It is remarked that the present application is not only intended as an improvement of the transmission system in the earlier application of the applicant, but also has the objective of offering an improved fault tolerance for other transmission systems (see references of the earlier application referred to) in which arrivals of data cells at a local station are registered in a cell arrival register, each local station transmits the characters entered in the cell arrival register to the central station and the central station subsequently transmits the permit codes to the local stations. According to the present invention, therefore, a data cell ready for transmission is transmitted to a cell departure buffer (CDB) if the permit code related to said data cell was not received, or the data cell ready for transmission is transmitted to the central station if the permit code related to said data cell was indeed received. If the data cell ready for transmission was transmitted to the cell departure buffer, said data cell will remain in the cell departure buffer as long as no permit codes intended for the local station concerned are received. However, after the reception of a permit code intended for said local station, the data cell staying in the cell departure buffer is as yet transmitted to the central station; conversely, said data cell, together with any other data cells in the cell departure buffer, is discarded as soon as an "empty" permit code is received which was (intentionally) not addressed to any of the local stations by the central station and which is recognised as such by the local stations.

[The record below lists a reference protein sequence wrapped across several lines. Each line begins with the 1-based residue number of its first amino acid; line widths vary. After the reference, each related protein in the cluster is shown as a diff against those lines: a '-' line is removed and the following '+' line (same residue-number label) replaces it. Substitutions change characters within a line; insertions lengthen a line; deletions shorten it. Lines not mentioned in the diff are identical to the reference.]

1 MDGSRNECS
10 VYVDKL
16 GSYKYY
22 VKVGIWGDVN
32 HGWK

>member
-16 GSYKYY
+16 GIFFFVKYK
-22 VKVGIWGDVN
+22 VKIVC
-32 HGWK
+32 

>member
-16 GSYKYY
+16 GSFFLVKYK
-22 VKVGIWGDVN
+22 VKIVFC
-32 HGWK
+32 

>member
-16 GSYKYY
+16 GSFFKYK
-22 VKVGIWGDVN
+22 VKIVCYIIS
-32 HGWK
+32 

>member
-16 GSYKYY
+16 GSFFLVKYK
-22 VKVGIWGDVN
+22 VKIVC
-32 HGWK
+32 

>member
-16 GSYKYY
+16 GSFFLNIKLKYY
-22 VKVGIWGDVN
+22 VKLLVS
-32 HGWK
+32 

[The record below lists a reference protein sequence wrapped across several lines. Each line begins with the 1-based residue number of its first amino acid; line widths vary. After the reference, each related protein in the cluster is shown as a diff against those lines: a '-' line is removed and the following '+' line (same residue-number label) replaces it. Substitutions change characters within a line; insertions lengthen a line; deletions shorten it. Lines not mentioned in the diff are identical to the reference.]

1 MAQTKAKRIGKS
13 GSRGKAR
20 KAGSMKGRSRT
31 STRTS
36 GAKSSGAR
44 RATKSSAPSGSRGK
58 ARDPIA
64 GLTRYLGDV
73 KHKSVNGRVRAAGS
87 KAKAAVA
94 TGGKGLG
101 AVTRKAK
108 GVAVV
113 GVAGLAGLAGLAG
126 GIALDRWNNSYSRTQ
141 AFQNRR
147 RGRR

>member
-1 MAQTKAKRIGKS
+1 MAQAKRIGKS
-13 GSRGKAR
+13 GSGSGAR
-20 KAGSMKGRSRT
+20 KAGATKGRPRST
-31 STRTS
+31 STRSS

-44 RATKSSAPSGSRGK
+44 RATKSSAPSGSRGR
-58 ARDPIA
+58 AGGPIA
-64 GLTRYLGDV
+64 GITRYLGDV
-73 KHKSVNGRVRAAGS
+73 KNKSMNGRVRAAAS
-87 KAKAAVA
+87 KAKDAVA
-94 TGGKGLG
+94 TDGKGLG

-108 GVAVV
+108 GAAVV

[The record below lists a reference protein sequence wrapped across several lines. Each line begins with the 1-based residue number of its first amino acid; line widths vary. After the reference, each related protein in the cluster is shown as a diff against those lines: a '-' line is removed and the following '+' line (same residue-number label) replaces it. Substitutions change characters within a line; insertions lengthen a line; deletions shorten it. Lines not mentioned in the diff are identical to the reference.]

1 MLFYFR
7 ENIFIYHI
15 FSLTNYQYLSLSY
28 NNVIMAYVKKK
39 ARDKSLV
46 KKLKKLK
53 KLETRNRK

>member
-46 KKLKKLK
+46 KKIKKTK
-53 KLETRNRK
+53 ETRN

Hereinafter the invention is further expounded on the basis of a number of figures.
The following also makes use of the contents of the above-mentioned incorporated application of the applicant.
FIG. 1 diagrammatically shows a local station with a cell arrival buffer (CAB), a cell arrival register (CAR) and a cell departure buffer (CDB), where for the sake of clarity a frame length has been assumed of only five time slots (in practice, for example, that would be 72 time slots).
FIG. 2 illustrates the functioning during error-free operation,
FIG. 3 illustrates the functioning in the case of an error in the transmission--from the central to the local station--of a permit code,
FIG. 4 illustrates the functioning in the case of an error in the transmission--from the local to the central station--of the register code, and